Social and emotional loneliness across the adult lifespan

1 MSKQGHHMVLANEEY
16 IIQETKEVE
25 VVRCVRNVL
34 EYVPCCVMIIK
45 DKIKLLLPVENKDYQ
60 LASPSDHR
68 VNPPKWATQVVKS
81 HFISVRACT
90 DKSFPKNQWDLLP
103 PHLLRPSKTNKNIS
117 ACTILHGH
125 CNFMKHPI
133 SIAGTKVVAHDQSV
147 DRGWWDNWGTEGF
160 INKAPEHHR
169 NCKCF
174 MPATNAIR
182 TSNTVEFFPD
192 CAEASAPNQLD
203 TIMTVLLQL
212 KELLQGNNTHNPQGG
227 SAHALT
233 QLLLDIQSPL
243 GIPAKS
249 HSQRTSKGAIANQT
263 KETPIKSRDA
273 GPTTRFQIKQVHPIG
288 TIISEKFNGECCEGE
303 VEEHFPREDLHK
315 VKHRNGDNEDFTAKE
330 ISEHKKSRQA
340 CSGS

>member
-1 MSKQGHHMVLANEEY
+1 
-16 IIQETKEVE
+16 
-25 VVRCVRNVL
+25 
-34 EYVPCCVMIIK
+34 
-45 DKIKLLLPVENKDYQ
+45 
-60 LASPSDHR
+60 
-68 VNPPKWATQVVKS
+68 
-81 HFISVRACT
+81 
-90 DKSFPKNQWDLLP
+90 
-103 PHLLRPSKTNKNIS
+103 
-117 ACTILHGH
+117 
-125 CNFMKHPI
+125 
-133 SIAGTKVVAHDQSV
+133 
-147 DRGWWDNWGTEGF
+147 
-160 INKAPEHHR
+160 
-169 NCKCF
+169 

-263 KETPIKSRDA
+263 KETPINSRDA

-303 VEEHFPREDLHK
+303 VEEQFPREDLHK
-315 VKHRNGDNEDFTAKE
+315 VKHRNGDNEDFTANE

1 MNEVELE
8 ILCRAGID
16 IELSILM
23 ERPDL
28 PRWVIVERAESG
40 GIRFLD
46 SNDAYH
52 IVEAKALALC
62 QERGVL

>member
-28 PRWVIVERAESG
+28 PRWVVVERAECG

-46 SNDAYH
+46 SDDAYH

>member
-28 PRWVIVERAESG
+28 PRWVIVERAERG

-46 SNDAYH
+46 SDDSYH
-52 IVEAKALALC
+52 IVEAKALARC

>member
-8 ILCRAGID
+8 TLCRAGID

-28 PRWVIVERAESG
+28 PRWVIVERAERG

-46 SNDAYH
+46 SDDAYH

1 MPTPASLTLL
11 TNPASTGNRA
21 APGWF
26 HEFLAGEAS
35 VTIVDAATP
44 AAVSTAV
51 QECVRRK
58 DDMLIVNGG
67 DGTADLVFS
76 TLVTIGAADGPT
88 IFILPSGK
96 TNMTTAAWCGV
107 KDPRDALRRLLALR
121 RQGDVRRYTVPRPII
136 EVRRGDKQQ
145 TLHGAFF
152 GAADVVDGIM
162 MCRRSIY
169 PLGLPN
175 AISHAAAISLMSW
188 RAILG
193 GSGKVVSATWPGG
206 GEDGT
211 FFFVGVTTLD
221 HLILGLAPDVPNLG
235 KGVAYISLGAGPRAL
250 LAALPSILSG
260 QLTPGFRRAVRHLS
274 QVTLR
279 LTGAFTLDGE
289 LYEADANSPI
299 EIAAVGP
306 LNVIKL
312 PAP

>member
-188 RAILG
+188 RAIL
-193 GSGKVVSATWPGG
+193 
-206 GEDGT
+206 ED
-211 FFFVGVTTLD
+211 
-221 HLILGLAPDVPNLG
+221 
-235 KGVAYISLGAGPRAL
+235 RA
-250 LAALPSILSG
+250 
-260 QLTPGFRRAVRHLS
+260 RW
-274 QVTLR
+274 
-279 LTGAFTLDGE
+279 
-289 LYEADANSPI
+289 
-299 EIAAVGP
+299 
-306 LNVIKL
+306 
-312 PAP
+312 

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Description: Loneliness is associated with a range of detrimental consequences for one’s physical and mental wellbeing. Even though loneliness is thought to affect people of all ages, very few studies have examined the experience of loneliness across the adult lifespan. Additionally, no study has considered the distinction between social and emotional loneliness across the adult lifespan, even though it has long been considered to be functionally important. To address these issues, the present study examined the prevalence of social and emotional loneliness across the entire adult lifespan by using data from two separate cohorts of a nationally representative survey (N ~8,000 per cohort, age range 16: ~90). By doing so, we estimated how similar or distinct patterns of social and emotional loneliness were across the adult lifespan, as well as how consistent they were across two large cohorts and the extent to which such patterns supported the predictions from existing models of loneliness. The results consistently showed that the prevalence of social and emotional loneliness differs as a function of age. Emotional loneliness peaked in younger and older adulthood, and thus supported accounts that propose U-shaped distributions of loneliness. In contrast, social loneliness was largely stable in early and middle adulthood, before dropping steeply in later stages of life. As such, the pattern of social loneliness did not support existing U-shaped accounts of loneliness or accounts that predict increases in older age. Therefore, the most immediate contribution of these findings is to update basic understanding of loneliness by providing robust evidence that details how an individual’s experience of particular types of loneliness is likely to vary across the adult lifespan. In the longer term, the findings also have potential societal and clinical importance by informing how interventions might be designed to target specific loneliness subtypes and age groups.